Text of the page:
EXAIR Cabinet Cooler® Systems will help eliminate downtime due to heat, dirt and moisture. Our Cabinet Cooler® Systems are UL listed to maintain NEMA 4, 4X and NEMA 12 integrity. All high temperature cabinet coolers are UL listed and CE compliant. Our Cabinet Coolers are a reliable way to cool and purge electrical control panels from the use of vortex tube technology, which creates cold air from normal compressed air.
One of our specialized applications are for Cabinet Cooler® Systems in areas with hotter than normal ambient temperatures. Sometimes electrical cabinets are located in environments near high heat sources such as boiler rooms, furnaces, ovens or other heat sources. If the ambient temperature is above 125° F (52° C) we offer a High Temperature Cabinet Cooler systems.
EXAIR High Temperature coolers offer relief for ambient temperatures ranging from 125° – 200° F (52°C – 93°C). Our Cabinet Cooler calculator found at www.EXAIR.com will automatically determine if the High Temperature cooler is required for your specific application.
The High Temperature Cabinet Cooler systems are stock items, ready to ship and easily installed. If you have questions or need more information please contact any of our Application Engineers.
UL stands for Underwriter Laboratories, a third-party certification company that’s been around for over a century. UL was founded in 1894 and Headquartered in Northbrook, IL. UL is a privately held company with over 14,000 employees and located in over 36 countries*. They certify products with the aim to make the world a safer place for both workers and consumers. Besides testing, they set industry standards to follow when innovating new products.
EXAIR is UL recognized within our Static Eliminators, Cabinet Cooler Systems and Hazardous Cabinet Cooler Systems. The UL Component Recognized mark below is what you will see on our static eliminating products including our GEN 4 Power Supplies, GEN 4 Ion Bars and Intellistat Ion Air Gun.
This mark is seen least often because it is specifically used on component parts that are part of a larger product system. This component mark is used on a wide range of products including but not limited to power supplies, industrial control equipment and many other products. You will notice the “C” and “US” on either side of the main logo indicating the product has been tested for compliance for both Canada and US requirements.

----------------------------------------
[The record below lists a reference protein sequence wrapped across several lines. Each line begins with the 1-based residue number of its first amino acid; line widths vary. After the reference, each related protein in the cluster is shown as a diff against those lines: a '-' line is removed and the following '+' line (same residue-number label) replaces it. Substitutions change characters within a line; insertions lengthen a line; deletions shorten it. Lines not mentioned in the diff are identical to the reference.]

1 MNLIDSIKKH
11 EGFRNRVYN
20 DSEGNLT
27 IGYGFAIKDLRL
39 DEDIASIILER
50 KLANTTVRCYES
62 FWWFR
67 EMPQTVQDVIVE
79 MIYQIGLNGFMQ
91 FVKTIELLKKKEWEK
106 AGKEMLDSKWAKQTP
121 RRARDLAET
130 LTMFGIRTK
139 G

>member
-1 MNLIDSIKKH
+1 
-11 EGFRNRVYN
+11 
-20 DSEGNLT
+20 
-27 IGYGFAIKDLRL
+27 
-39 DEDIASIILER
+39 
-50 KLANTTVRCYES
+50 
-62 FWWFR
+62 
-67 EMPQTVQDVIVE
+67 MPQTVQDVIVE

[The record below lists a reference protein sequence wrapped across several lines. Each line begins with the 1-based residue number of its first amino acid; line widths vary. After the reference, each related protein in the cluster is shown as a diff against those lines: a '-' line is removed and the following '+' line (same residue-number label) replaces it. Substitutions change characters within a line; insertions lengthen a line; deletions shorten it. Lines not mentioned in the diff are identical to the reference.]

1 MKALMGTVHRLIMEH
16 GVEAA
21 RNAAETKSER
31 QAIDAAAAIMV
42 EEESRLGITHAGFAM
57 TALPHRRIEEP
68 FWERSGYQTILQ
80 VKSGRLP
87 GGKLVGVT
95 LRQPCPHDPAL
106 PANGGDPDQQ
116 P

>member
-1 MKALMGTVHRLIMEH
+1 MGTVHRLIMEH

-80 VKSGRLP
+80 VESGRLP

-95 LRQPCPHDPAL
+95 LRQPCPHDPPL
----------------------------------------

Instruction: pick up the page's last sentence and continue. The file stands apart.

EXAIR Cabinet Cooler Systems have The “Listed” UL marking indicating that the product meets the requirements and have passed the testing required to gain the mark for specific characteristics.
EXAIR Cabinet Cooler Systems have the following UL Marking indicating they are UL Listed for both Canada and USA requirements.
EXAIR has NEMA 12, 4 and 4X Cabinet Cooler Systems and each are UL Listed to maintain NEMA Integrity:
NEMA 12 (IP54) Cabinet Coolers: (Dust tight, oil tight) are ideal for general industrial environments where no liquids or corrosives are present.
NEMA 4 (IP66) Cabinet Coolers: (Dust tight, oil tight, splash resistant, indoor/outdoor service) incorporate a low pressure relief valve for both the vortex tube and cabinet exhaust. This valve closes and seals when the cooler is not in operation.
NEMA 4X (IP66) Cabinet Coolers: (offer the same protection as NEMA 4 but are constructed of stainless steel for food service and corrosive environments.
Note: some cabinet Coolers have thermostats that are UL Listed and Solenoids which are UL Recognized.
Our Hazardous Cabinet Cooling Systems have been tested by UL and meet the stringent UL requirements for service in use in Class I, Group A,B,C and D. Class II, Group E,F and G. and Class III. EXAIR Hazardous Cabinet Coolers have a UL Marking as shown below:
UL’s Marks for our Classification service appear on representative samples of products that UL has evaluated with respect to specific properties, a limited range of hazards or suitability for use under limited or special conditions. In the Classification service, UL determines that a manufacturer has demonstrated the ability to produce a product complying with UL’s requirements with respect to; specific risk, specific conditions, compliance to regulatory codes & standards, and/or other conditions as determined by UL.
All products carrying any UL mark are subjected to UL’s Follow-Up Services program to regularly confirm continued compliance with UL’s requirements.
If you have questions about our UL recognized products please contact any of our Application Engineers.
Safety, it’s a word that gets tossed around in both the work place and in your daily life. From the beginning of time, people have been injuring themselves at work and at home. Today’s well known phrases “Hey watch this” or “Hold my Beer” became a popular way to say I am about to do something crazy and stupid and I know it. As someone who enjoys the outdoors and the thrills of extreme sports, I can attest from both personal experience and the experiences of those around me that people don’t make smart decisions. At a young age I had a laundry list of injuries longer than most people 10 years older than me. But even in the craziest of my stunts (i.e. running an 18’ waterfall in a kayak) there is a level of safety that is put into place. That safety can come from the practice it takes to develop higher skill (experience) or from the knowledge of experts around you.